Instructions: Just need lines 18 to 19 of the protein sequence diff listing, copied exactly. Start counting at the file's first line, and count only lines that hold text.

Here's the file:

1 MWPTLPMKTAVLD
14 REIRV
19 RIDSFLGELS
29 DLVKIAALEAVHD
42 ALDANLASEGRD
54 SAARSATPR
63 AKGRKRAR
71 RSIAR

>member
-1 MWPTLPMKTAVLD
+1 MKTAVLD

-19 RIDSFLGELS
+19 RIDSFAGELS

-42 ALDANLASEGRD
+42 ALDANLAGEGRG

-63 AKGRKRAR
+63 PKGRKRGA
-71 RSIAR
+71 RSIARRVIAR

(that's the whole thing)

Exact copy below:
-71 RSIAR
+71 RSIARRVIAR